The MaxScore help file current provides the most detailed reference:
There are specific messages for setting up a score…
and for setting the attributes of a note or interval.
More than 2 dozens of messages allow queries….
and others serve to select and edit events.
MaxScore can load and save files in its own xml format as well as import and export in a number of widespread formats such as music xml or midi:
A set of messages concern playback and navigation. Playback uses floating point numbers for virtually unlimited precision of the duration, pitch, amplitude and hold time dimensions, thus allowing microtonal playback.
Note dimensions are a useful feature for attaching extra attributes which will be passed when a note plays back…
… as demonstrated in this example:
MaxScore also possesses a powerful transcriber with countless quantization options.
Plugins can be written in Java and accessed from within the Max environment for further manipulation of the score:
Rendered messages are extra attributes that will be passed to the graphics engine. They greatly expand the repertoire of symbols and glyphs…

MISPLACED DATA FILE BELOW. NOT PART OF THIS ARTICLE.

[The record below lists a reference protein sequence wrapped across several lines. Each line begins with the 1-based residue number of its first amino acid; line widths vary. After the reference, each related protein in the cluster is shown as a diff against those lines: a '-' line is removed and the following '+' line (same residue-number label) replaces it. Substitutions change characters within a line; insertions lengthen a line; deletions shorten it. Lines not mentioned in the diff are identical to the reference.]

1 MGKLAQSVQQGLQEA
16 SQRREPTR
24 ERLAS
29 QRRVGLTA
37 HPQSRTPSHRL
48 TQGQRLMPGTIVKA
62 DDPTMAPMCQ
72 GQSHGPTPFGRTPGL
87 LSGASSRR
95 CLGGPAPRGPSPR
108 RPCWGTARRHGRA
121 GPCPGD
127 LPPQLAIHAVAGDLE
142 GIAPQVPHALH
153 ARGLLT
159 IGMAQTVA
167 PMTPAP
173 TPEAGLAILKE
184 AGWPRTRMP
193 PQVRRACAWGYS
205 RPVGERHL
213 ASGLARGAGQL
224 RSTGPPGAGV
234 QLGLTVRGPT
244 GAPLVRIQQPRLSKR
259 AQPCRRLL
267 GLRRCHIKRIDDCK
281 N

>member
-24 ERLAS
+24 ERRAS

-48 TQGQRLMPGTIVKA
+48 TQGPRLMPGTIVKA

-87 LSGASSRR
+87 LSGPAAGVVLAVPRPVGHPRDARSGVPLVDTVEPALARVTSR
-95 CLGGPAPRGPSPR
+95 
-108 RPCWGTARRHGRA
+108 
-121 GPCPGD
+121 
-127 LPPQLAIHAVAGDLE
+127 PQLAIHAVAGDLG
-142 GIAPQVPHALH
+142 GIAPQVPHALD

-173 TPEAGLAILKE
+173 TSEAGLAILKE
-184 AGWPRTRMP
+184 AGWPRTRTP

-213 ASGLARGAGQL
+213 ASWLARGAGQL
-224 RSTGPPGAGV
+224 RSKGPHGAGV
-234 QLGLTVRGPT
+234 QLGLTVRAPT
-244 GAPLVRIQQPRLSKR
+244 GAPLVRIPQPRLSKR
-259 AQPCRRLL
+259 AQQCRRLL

…as shown in this example.
Several music fonts (currently Aloisen New, Maestro, Jazz and Opus) are supported, greatly increasing your layout options.
There are a number of other objects and abstractions working in tandem with MaxScore which are shown below.
Canvas displays the music in a separate window…
…while bcanvas will draw into a patcher window. Both canvas and bcanvas respond to their own set of messages.
Use maxscore.parse to parse MaxScore’s xml info dumps, to view and process score, measure, staff or note attributes…
…and use the messages in conjunction with maxscore.split to split a score into several sub scores. A useful abstraction for real-time part extraction (employed in applications such as Quintet.net).
Ádám Siska’s sadam library contains objects that were specifically designed for MaxScore such as sadam.rapidXML, sadam.lzo or sadam.base64.